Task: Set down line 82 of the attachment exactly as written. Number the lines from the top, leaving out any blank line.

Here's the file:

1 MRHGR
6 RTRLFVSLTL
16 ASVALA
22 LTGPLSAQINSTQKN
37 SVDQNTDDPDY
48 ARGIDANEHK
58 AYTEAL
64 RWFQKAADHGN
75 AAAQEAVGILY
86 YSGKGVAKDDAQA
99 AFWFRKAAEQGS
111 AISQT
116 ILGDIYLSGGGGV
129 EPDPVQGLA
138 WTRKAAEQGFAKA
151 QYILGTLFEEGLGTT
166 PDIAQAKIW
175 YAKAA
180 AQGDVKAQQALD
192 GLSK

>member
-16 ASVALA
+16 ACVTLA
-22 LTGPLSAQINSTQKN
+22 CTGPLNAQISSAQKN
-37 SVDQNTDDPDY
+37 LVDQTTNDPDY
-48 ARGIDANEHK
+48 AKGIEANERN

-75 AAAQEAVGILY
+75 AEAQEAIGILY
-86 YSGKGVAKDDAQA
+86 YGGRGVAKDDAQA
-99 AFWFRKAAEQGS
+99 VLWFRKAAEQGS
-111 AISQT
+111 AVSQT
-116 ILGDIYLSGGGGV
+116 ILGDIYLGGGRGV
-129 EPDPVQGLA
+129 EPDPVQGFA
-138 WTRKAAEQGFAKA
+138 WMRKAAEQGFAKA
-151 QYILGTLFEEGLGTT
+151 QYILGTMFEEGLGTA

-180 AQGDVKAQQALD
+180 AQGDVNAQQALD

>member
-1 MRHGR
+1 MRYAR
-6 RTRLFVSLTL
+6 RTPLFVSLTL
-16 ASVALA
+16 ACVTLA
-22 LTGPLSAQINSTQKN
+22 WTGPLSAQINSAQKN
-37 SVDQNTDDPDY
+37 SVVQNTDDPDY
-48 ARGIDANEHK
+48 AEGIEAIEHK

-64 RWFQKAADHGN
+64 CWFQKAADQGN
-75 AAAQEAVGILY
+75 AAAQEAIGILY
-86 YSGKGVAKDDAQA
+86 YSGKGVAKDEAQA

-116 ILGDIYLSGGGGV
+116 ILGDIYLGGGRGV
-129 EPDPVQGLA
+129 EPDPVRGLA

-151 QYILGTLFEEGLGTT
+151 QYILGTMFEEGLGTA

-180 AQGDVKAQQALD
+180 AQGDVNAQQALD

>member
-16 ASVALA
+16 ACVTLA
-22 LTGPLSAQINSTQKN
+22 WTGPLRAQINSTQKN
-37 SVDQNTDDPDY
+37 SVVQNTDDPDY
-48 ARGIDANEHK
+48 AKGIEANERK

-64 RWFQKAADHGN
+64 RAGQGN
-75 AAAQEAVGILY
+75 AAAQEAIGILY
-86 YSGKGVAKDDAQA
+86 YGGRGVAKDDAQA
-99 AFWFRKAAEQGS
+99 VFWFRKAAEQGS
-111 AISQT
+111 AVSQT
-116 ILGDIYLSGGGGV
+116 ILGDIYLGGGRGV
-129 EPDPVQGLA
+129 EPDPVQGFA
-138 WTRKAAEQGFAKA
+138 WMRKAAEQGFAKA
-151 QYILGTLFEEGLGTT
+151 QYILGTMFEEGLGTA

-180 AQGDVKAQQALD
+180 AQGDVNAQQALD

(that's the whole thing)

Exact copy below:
-48 ARGIDANEHK